Floors and bulkheads feature nice structural detail, and the radios, navigator’s table (complete with a set square) and heater ducting are also included.
Structural detail is also moulded to the length of the interior fuselage sidewalls.
An optional clear part is offered for a curved front window for the nose.
The rear fuselage is fitted with packs, oxygen bottle, bulkhead with a folded curtain and even includes a chemical toilet!
The crew entry door is a separate part and may be posed open or closed. Fuselage and wing bomb bay doors are separate too, but bombs are not supplied for this version.
Engines are broken down simply but the should look good inside the nacelles. The support struts are supplied in photo-etch. Photo-etched parts are also used to supplement detail in the rear turret. Cowl flaps are moulded open.
Control surfaces are all moulded separately and may be posed according to taste.
Wheel wells are bare but the undercarriage legs look good. The tyres are not so much bulged as melted, with excessively large flat spots.
Surface detail is recessed and very heavy. Just about the kindest thing that can be said is that it is not as heavy as the preceding Italeri Sunderland. Even so, in my opinion, the panel lines and the rivets are too wide, too deep and too profuse for a 1/72 scale kit. It is hard to understand why we are seeing this deep, almost die-cast treatment on some kits, as Italeri has shown that it is perfectly capable of delivering very crisp fine detail. Take a look at the 1/48 scale Hurricane kit for a recent example of restrained surface texture from Italeri.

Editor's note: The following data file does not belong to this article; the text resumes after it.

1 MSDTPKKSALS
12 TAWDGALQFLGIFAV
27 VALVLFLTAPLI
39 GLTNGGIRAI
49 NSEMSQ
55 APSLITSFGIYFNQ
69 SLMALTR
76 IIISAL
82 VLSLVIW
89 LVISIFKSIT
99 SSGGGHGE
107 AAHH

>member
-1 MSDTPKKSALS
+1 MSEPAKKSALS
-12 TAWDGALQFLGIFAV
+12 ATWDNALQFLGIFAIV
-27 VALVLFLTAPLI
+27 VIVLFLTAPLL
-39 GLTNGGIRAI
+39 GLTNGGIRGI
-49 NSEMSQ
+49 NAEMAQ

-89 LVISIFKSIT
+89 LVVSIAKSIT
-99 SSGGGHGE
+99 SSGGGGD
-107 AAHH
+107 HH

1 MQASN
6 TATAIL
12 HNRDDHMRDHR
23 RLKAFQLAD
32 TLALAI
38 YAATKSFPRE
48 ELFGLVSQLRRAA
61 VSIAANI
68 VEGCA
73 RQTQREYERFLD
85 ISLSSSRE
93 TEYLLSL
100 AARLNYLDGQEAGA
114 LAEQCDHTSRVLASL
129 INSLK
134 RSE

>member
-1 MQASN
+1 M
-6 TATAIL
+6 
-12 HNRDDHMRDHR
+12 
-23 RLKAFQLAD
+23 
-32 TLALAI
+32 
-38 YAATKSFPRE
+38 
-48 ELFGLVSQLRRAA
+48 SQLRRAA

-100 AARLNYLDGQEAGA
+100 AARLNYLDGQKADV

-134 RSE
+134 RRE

Fabric detail on the control surfaces is better.
Clear parts look good on the sprues and should look even better on the model.
Parts breakdown is logical with conventional fuselage halves, upper and lower wing halves, locating pins and tabs. Sprue attachment points are quite fine too.
Decals are printed by Cartograf.
They are high gloss and in good register, but I am a bit suspicious about the proportions of the upper wing B Type roundels (the red looks too big to me).
Invasion stripes are also supplied in decal form – handy for those who don't like to paint them.
There’s a lot to like about this kit. For a start, it’s a Stirling. The overall level of detail is very good, decals are well produced, engineering is sensible and the use of photo-etched parts is appropriate.
Some won’t like the heavy surface detail (I know that I don’t), but it can probably be tamed with Mr Surfacer or even a few heavy coats of primer followed by brisk sanding. That worked pretty well on my Revell Spitfire recently!
It would be nice if we didn’t have to do this extra body work, but the model is otherwise a very sound basis for a well-detailed 1/72 scale Short Stirling.
* Historical text adapted from Wikipedia http://en.wikipedia.org/wiki/Short_Stirling
Thanks to The Hobby Company Limited for the sample.
Review Text and Images Copyright © 2015 by Brett Green
Page Created 13 January, 2015
14 January, 2015